Magazine article UN Chronicle

'The Vision Was There.' (Under-Secretary-General for Special Political Affairs Marrack Goulding) (Interview)

Magazine article UN Chronicle

'The Vision Was There.' (Under-Secretary-General for Special Political Affairs Marrack Goulding) (Interview)

Article excerpt

Marrack Goulding has been in charge of UN peace-keeping operations since 1986, when Sir Brian Urquhart retired. After studying Greek and Latin at Oxford's Magdalen College and Arabic in Lebanon, the British diplomat served his country in Kuwait, Tripoli, Cairo, Lisbon, New York and Luanda. Before becoming Under-Secretary-General for Special Political Affairs, he had already had a taste of the United Nations from 1979 to 1983 when he represented his country in the Security Council and the General Assembly and presided over the Trusteeship Council for a year. What repercussions do you think the Nobel Prize will have for peace-keeping?

I hope it will have two political repercussions. One is that this recognition at a very high international level of the value of peacekeeping will make parties to conflicts where there are peacekeeping operations readier to cooperate with the peace-keeping operation. It will enhance the prestige of peace-keeping, which will make it more effective in that sense.

Secondly, I hope that this international recognition of peacekeeping, of the value of peacekeeping, will cause parties to conflicts, where at present there is no peace-keeping involvement, to think about using this service that the United Nations makes available to them. Peace-keeping is available

to all the Member States of the United Nations-to use the techniques that have been developed here, which we believe play a valuable role in controlling conflict. I hope this recognition will make Member States who find themselves in conflict with their neighbours readier to turn to the SecretaryGeneral, to turn to the Security Council and seek the help of the UN.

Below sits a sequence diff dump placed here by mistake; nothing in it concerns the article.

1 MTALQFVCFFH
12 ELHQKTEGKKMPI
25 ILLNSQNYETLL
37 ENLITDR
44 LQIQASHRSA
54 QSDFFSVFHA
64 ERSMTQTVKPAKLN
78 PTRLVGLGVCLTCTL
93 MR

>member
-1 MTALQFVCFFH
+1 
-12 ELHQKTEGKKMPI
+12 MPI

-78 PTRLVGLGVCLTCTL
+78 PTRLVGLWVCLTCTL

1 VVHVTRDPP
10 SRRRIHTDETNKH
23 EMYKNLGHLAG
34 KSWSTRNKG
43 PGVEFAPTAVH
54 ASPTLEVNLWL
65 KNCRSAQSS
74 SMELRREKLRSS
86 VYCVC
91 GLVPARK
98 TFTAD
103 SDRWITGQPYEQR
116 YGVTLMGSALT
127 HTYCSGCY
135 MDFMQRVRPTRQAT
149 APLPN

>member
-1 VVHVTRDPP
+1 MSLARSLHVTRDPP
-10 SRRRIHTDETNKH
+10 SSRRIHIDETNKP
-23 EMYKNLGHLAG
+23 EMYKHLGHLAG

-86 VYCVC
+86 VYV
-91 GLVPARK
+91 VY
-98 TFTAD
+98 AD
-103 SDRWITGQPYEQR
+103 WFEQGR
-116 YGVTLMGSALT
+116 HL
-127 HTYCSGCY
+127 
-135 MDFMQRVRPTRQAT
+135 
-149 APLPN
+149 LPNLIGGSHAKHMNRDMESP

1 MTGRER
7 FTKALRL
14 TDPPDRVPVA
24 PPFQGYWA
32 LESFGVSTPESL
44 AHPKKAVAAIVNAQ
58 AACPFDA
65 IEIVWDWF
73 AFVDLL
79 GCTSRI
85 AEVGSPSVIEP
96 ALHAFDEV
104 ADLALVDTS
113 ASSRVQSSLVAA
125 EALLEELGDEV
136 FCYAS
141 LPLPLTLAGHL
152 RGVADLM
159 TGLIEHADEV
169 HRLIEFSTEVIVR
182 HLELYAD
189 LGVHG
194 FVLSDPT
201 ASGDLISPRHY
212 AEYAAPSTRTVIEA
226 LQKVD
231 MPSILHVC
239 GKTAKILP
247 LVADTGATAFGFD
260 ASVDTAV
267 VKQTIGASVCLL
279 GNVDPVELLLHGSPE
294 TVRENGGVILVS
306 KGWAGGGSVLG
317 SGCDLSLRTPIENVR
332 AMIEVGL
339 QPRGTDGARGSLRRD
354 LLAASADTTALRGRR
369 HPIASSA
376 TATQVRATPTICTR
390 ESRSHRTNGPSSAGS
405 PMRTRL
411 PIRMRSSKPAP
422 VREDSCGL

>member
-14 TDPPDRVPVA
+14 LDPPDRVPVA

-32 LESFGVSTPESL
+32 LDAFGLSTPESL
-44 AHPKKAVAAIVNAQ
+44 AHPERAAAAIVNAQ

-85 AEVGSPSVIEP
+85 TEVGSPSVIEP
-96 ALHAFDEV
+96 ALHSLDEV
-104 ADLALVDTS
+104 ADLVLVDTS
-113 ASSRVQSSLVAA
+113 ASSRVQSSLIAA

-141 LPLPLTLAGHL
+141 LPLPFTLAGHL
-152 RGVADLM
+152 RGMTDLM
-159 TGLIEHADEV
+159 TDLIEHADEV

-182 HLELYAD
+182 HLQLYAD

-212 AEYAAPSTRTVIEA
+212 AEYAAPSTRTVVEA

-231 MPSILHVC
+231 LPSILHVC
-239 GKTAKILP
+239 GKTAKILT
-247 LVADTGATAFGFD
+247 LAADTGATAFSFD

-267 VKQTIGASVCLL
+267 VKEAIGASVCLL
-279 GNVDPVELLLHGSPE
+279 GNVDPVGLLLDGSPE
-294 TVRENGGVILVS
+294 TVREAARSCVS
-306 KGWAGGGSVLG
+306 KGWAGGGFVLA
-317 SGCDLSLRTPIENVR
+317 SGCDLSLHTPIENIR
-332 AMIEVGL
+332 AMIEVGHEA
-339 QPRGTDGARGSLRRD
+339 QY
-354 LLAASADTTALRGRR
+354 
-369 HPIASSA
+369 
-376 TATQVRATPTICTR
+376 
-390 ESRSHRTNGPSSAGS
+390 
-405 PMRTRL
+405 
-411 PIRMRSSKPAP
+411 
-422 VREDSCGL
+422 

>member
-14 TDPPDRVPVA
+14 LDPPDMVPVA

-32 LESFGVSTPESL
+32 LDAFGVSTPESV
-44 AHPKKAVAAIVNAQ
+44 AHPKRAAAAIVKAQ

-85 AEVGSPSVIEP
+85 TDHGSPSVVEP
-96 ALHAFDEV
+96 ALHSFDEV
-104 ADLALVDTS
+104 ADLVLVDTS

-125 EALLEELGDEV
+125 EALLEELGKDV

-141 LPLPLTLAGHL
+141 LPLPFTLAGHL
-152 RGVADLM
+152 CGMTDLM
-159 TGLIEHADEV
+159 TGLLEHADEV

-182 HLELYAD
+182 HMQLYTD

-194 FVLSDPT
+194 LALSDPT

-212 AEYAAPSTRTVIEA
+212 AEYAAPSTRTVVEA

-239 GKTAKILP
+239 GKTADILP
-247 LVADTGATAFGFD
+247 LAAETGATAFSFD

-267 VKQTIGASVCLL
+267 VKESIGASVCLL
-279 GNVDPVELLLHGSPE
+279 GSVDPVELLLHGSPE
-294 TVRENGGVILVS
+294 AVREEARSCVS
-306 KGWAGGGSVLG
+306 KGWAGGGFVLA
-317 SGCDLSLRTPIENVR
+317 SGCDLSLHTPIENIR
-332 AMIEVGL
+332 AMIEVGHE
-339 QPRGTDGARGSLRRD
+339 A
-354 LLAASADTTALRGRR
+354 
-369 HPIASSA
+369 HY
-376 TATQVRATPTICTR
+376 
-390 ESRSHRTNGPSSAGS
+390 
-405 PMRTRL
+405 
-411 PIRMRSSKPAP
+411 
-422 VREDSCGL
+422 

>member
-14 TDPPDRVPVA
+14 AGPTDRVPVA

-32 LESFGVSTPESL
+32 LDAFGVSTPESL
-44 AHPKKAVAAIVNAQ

You recently said that peace-. making and peace-keeping should go hand in hand. How,v,r, that seems not to have been always the case, particularly in the Middle East. How do you explain this?

It has always been clear that peace-keeping cannot solve the problem by itself Peace-keeping can create conditions in which peace-making can take place. And peace-making, obviously, we think should be done by the United Nations, by the Secretary-General or a special representative of the Secretary-General.

Why has the UN been more successful lately in its peacekeeping/peace-making efforts?

A number of things have contributed to that. First of all, the fact that relations are better between the United States and the Soviet Union is important, UN peace-Making and peace-keeping efforts always flourish at times of detente. Detente makes it possible for the United States and the Soviet Union jointly to support the Secretary-General's efforts. That's a very important change,

Secondly, I think there has been a realization amongst the parties to many of these conflicts that they cannot be resolved by war, that there's got to be a negotiation. These two things interact. This time of detente has made it easier for the parties to see that the answer to their problems lies in negotiating a settlement rather than fighting.

There have also been conspicuous failures in recent years of bilateral or unilateral attempts to resolve international. problems. The experience of recent years has reminded the world that the multilateral approach is the approach most likely to succeed.

All of these things coming together have created a climate in which there has been greater willingness on the part of the membership to usethe peacemaking and peace-keeping functions of the United Nations.

The two new peace-keeping operations-Afghanistan and Iran-Iraq-both have very precise time-frames and come at the end of a long negotiating process, in contrast to some operations in the past. Is this the kind of operation the UN can now afford politically and financially? Is this the wave of the future?

It has always been clear that these operations are interim arrangements, that they should have a time-frame. …

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